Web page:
I'm Mason Currey—for the past few months, I've been working as a guest editor here at Core77, and now my Core colleagues (Core-lleagues?) have asked me to write a brief post introducing myself.
So, first, let me take this opportunity to shamelessly plug my new book. It's called Daily Rituals: How Artists Work, and it collects information about the routines and working habits of 161 inspired minds—among them, novelists, painters, composers, poets, philosophers, filmmakers, and scientists. If you're interested in Beethoven's coffee-making regimen, Kafka's procrastination methods, Buckminster Fuller's nap schedule, or Benjamin Franklin's naked "air baths"—look no further, this is the book for you!
In all seriousness, though, the book is also relevant to my work here at Core. As you might guess, I have always been fascinated by process—by how creative people make the time to do their work, and what rituals, habits, superstitions, and neuroses help (or hinder) their creative activity. At Core, I've been feeding this obsession with a couple of new blog series. One is the Core77 Questionnaire, where we're asking a variety of designers 22 questions about their current projects, backgrounds, working habits, and thoughts on design. Over the past few weeks, we've talked to Ralf Groene, the director of design for Microsoft's Surface tablet; Paul Loebach, a furniture and product designer in Brooklyn; and Ayse Birsel, who has named herself the Chief De:Re Officer of Birsel + Seck. We'll be posting a new interview every other Tuesday.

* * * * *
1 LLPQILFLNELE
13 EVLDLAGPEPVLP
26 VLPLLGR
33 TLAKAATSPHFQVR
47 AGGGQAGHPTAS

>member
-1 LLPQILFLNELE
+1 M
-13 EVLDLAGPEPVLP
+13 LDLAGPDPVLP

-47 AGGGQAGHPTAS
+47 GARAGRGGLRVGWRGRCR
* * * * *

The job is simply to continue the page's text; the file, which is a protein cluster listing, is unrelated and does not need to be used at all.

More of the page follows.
I've also been working with the Baltimore journalist Elizabeth Evitts Dickinson on a series of profiles of design entrepreneurs. Here, we're trying to present a variety of different models for how industrial designers are making their way as businesspeople. We're asking them how they got where they are, what they actually do all day, and what advice they have for other designers trying to run their own businesses. So far Elizabeth has profiled a young American designer working in Europe; a self-described angst-ridden creative capitalist in San Francisco; the co-founder of an ever-expanding wine-tote empire; and a product designer whose practice also encompasses writing, curating, teaching, Tweeting, and consulting on an Arabian reality-television show.
Of course, I'm not only concerned with process. At the same time that I was compiling Daily Rituals, I also worked as a design-magazine editor, first at Metropolis and then at Print, and I'm equally fascinated by the big-picture shifts happening across the industry. In an effort to capture some of these shifts on a small scale, I've enlisted the San Francisco journalist Rachel Swaby to identify a weekly Trendlet—some interesting or unusual confluence of design ideas, from extreme knits to trippy trompe l'oeil installations.
These three series are just a start. Along with the other Core editors, I'm working on some additional new ideas for the blog—and I'd love to hear from Core readers about what sort of content you'd like to see. What segments of the industry should we be covering more often? What kinds of information would be genuinely useful for your careers? Please let us know in the comments section.